BP Chief Hayward 'Not Involved' in Gulf Well Decision

When Tony Hayward became CEO of energy giant BP in 2007, he promised to "focus like a laser" on safety. Members of Congress today repeatedly reminded Hayward of that promise as they lambasted the British executive for his and BP's actions preceding the mammoth spill in the Gulf of Mexico.

"As the entire country now knows, an uncontrolled blowout can kill rig workers and cause an environmental disaster," House Committee of Energy and Commerce Chairman Henry Waxman, D-Calif., told Hayward, who testified before the House today.

After reviewing 30,000 documents, Waxman said, the committee could "find no evidence that you paid any attention to the tremendous risks BP were taking" with respect to the drilling of the well that would become the source of the spill.

Video: BP CEO Tony Hayward testifies on Capitol Hill.

"BP cut corner after corner to save a million dollars here, a few hours or days there," he said. "And now the whole Gulf coast is paying the price."

During his questioning of Hayward, Waxman accused the CEO of "stonewalling" after Hayward said he "wasn't involved in any of the decisionmaking" in the development of the well's design and declined to comment on whether BP made a risky decision in its choice of well design.

Other oil company executives have criticized the well's design, while BP documents show, according to Waxman, that BP could have spent several million more dollars on the well to implement a safer design.

"Why were the safety recommendations of your own engineers ignored?" Waxman asked.

Hayward countered that BP documents also showed that "the long-term integrity" of the well was best-served by the design that BP ultimately chose. The government's Mineral Management Service, he added, approved the well design.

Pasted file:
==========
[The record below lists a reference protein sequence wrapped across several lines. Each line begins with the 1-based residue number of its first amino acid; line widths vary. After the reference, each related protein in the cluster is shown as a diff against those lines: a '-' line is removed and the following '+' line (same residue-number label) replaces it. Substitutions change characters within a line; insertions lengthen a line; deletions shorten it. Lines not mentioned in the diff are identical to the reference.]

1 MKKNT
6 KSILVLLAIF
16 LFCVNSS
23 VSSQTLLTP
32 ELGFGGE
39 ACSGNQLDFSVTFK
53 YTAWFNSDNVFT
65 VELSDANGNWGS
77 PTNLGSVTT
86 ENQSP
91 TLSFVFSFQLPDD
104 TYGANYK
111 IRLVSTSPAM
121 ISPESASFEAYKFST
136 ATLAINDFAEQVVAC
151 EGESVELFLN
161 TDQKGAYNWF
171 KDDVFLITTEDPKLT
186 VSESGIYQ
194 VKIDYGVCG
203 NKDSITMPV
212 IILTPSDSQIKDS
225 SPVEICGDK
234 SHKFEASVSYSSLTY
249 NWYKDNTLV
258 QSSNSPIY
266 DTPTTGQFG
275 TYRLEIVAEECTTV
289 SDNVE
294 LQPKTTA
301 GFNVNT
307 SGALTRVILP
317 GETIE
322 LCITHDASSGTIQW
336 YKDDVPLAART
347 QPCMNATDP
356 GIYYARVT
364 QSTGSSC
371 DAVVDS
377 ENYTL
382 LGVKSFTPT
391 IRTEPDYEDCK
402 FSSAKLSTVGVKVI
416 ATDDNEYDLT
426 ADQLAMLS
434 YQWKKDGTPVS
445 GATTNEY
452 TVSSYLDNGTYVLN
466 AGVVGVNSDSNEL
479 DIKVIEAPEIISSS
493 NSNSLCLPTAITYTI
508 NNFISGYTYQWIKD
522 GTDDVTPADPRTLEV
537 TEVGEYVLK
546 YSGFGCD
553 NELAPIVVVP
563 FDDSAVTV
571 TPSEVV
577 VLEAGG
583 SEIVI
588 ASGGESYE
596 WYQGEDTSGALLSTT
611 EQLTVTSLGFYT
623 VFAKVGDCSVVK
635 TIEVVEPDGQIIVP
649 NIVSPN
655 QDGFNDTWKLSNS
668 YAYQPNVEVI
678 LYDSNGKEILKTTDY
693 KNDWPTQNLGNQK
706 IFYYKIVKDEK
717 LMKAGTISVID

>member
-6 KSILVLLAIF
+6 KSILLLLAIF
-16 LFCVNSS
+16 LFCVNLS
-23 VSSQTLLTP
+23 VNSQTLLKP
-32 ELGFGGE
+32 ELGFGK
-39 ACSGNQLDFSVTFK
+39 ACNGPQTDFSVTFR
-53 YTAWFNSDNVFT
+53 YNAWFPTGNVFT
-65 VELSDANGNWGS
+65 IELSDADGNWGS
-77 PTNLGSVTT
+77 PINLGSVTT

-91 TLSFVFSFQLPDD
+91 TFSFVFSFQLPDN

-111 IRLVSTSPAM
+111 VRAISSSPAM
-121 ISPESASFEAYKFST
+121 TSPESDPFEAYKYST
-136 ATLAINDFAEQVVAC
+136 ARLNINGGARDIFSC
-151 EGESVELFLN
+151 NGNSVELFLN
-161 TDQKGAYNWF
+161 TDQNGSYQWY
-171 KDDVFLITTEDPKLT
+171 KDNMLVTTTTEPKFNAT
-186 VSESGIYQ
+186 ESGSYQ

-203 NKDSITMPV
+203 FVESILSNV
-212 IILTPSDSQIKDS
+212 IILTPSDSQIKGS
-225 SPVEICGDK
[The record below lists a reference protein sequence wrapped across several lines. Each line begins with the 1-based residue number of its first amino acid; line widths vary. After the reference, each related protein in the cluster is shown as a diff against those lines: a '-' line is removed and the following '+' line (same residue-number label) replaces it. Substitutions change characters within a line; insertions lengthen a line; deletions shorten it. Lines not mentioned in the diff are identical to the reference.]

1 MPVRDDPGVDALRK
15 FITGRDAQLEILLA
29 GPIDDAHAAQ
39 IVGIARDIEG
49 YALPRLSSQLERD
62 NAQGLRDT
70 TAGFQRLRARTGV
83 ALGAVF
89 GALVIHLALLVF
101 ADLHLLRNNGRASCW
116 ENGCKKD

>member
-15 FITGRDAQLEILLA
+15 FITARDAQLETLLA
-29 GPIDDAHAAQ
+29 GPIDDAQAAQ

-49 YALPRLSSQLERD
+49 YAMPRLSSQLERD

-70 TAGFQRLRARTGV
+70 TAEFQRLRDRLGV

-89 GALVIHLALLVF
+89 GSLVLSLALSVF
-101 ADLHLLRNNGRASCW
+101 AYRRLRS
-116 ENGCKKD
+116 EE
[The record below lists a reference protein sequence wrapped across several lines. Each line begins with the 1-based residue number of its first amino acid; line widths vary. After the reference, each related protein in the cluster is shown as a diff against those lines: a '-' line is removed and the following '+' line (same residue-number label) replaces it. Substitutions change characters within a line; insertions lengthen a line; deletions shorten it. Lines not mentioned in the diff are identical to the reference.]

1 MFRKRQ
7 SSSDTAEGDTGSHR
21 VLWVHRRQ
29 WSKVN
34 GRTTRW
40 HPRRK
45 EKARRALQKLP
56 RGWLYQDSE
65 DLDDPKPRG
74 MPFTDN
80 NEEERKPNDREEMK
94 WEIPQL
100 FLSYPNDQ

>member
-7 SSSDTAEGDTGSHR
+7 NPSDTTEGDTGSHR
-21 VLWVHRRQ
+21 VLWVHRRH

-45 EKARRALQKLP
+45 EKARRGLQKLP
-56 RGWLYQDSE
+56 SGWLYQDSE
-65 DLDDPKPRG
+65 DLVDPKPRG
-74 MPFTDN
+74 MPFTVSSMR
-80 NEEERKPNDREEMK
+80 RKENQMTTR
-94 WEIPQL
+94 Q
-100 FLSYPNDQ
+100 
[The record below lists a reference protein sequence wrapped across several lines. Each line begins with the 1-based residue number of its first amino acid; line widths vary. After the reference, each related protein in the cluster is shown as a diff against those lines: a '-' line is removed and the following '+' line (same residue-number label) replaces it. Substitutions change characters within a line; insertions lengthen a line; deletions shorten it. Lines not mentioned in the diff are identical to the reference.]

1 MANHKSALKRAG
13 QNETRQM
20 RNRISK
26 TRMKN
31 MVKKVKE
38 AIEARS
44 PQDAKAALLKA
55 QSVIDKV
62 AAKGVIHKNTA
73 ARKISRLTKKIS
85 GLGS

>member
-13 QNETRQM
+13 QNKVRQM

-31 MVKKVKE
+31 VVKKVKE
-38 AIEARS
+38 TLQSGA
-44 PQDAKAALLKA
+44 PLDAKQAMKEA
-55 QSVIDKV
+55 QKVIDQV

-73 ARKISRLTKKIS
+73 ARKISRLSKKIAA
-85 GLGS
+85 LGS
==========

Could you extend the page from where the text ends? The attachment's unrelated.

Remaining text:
"I'm just amazed at this testimony," Waxman responded. "Mr. Hayward, you're not taking responsibility. You're kicking the can down the road and acting as if you have nothing to do ... with the decisions."

Hayward later defended against committee members' assertions that BP had put cost savings ahead of safety in establishing the well, saying that he'd seen no evidence that that had happened. But Hayward also said he would not draw any conclusions about the accident until investigations into the disaster were completed -- a statement he reiterated several times throughout the hearing, much to the consternation of the congressmen questioning him.

"You're really insulting our intelligence, with all due respect, by not giving us any answers and telling us you have to wait for some investigation," said Rep. Eliot Engel, D-N.Y.

Congressmen also blasted BP and Hayward for safety issues that came to light before the April spill. Rep. Bruce Baley, D-Iowa, noted that since the beginning of Hayward's tenure as CEO, the Occupational Safety and Health Administration found 760 "egregious and willful" safety violations at BP refineries in the U.S.

"That doesn't sound like a company that is commited to safe and reliable operations," Baley said. "...There's a complete disconnect between your testimony and these OSHA findings."

Though most congressmen directed their criticism at Hayward and BP, Rep. Joe Barton, R-Texas, also faulted the Obama administration, calling the $20 billion damages fund that BP recently agreed to a "shakedown" and apologized to Hayward.

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